Girls Leadership Book Club: Monica Brown, Celia C. Pérez, Laura Amy Schlitz

This month, Girls Leadership book clubs will read books about girls who know who they are, and decide to be true to themselves. Whether that means having difficult conversations or resisting the pressure to change, these characters choose to be uniquely them, rather than change to fit someone else’s idea of who they should be. These three characters all use the written word to explore their identities, express themselves, and make sense of the world.

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As you read, talk with your girls about the pressures that these characters might feel to conform to what others want, and how they reject that pressure. This conversation might lead to a general talk about general pressures to change and conform, and where those pressures come from – peers, media, even us grown-ups.

You could share this wonderful quote from Chimamanda Ngozi Adichie’s 2015 commencement address at Wellesley College:

“Please do not twist yourself into shapes to please. Don’t do it. If someone likes that version of you, that version of you that is false and holds back, then they actually just like that twisted shape, and not you. And the world is such a gloriously multifaceted, diverse place that there are people in the world who will like you, the real you, as you are.”

For older kids and grown-ups, I recommend this moving Ted Talk by Caroline McHugh, founder and CEO of IDOLOGY. Ms McHugh herself is an inspiring example of individuality, and the stories she tells about people living their largest, fullest versions of themselves might prompt you to ask yourself what it means to be you.


Happy reading.

2nd/3rd Grades

Lola Levine Is Not Mean by Monica Brown

Buy or borrow a copy of this book and read it before your next book club meeting.

About the book
2nd grader Lola Levine has strong opinions – about her favorite color (purple), her favorite animal (cats), and her favorite sport (soccer). Lola plays soccer at every opportunity, including with her classmates every recess. One day, Lola accidentally kicks another player while trying to stop a goal. Despite Lola’s sincere apologies, her classmates and school principal exclude her from playing sports. The other kids call her “Mean Lola Levine” for her competitive attitude on the field.

Lola insists that she’s not mean, only competitive. With the support of her family and her best friend Josh, she works her way back into the game, still wearing her favorite shirt, the one that says, “My goal is to stop yours.”

This is the first title in the Lola Levine series, in which there are currently six books. It received a starred review from Kirkus Reviews.
About the author
Monica Brown is a Professor at Northern Arizona University. She wrote the award-winning picture book Waiting for the Biblioburro, and the Marisol McDonald bilingual picture book series, as well as a series of bilingual picture book biographies. Lola Levine is based on her own experiences growing up as a part-Peruvian, part-Jewish, soccer-loving kid.


4th/5th Grades

The First Rule of Punk by Celia C. Pérez

Buy or borrow a copy of this book and read it before your next book club meeting.

About the book
There are a million ways that Malú disappoints her mom. She’d rather wear ratty tee-shirts and jeans than dress up, chooses loud punk over Mexican ranchera music, and takes her food vegetarian (hold the cilantro). When her mom moves them to a new town, she follows her dad’s advice (first rule of punk: be yourself) with varying degrees of success. Through the ups – she forms a punk band – and the downs – her band gets banned from school – Malú expresses herself through handmade zines. The zines lend a fun graphic element to the book, and give us another window into Malu’s world.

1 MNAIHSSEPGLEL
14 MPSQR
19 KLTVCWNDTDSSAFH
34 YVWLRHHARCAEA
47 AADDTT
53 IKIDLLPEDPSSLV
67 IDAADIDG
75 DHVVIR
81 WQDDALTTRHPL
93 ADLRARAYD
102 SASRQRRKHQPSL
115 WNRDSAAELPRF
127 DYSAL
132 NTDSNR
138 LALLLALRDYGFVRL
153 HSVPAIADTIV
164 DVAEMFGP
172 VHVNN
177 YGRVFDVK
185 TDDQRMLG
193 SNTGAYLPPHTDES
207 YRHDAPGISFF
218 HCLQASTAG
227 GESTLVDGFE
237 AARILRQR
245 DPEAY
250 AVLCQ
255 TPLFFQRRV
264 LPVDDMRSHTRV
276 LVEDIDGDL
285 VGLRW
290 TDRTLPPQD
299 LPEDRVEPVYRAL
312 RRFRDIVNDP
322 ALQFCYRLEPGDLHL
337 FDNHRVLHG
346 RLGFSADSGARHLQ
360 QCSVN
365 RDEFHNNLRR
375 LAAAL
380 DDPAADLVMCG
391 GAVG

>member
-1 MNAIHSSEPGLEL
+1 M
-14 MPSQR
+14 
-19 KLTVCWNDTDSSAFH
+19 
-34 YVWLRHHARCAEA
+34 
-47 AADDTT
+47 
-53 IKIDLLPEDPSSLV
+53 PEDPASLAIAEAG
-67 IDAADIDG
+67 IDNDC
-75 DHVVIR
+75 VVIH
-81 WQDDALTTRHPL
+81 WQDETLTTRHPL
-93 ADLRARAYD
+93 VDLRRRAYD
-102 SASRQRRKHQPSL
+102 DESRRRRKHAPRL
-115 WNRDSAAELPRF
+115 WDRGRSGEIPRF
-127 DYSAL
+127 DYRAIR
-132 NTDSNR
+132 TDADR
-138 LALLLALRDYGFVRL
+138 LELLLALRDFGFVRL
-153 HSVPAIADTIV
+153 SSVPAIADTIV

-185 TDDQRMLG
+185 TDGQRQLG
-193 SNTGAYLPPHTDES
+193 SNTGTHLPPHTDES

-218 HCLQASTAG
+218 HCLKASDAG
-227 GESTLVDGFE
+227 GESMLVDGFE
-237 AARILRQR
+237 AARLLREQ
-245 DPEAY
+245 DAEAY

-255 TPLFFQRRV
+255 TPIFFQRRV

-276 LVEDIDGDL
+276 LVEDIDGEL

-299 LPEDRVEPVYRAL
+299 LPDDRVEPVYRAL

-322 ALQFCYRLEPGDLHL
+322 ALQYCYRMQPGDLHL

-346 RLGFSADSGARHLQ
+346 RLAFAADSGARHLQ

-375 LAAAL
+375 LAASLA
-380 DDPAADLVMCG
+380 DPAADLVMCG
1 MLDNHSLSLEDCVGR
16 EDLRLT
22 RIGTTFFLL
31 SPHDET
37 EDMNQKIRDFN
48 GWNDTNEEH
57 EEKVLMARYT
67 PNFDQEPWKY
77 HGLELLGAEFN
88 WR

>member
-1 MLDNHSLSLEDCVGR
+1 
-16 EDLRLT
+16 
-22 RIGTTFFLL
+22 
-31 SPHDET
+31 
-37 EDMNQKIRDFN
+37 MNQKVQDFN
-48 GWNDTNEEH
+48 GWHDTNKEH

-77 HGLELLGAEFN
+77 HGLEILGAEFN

This debut novel received many starred reviews, and has been featured on “Best of” lists including Kirkus Review’s Best Middle-Grade Books of 2017, School Library Journals’s Best of 2017, and the New York Public Library’s Best Books for Kids 2017.

About the author
Celia C. Pérez is a librarian, punk listener, and long-time zine maker living in Chicago. The First Rule of Punk is her first book for young readers.

6th/7th/8th Grades

The Hired Girl by Laura Amy Schlitz

Buy or borrow a copy of this book and read it before your next book club meeting.

About the book
Joan Skraggs loves tales of sweeping romance. She knows she doesn’t belong on a Pennsylvania farm, doing chores from sun-up to sun-down, in a house surrounded by a father and brothers who don’t even try to understand her. When her father denies her the opportunity to attend school, the fourteen-year-old runs away to Baltimore, where she transforms herself into an eighteen-year-old named Janet Lovelace. There, she encounters the Rosenbachs, and becomes a hired girl in their wealthy household.

Set in 1911 and written in diary format, The Hired Girl is a funny and heartfelt story about a girl whose life unfolds in funny, heart-breaking, and altogether surprising ways. This book received the Scott O’Dell Award for Historical Fiction and the National Jewish Book Award.

About the author
Laura Amy Schlitz lives in Baltimore, where she works as a school librarian. She has written several novels for young readers, including Newbery Medal winner Good Masters! Sweet Ladies! Voices from a Medieval Village, Newbery Honor book Splendors and Glooms, and The Night Fairy, which was a 2016 Girls Leadership Girl & Grown-Up Book Club selection for 2nd and 3rd graders.


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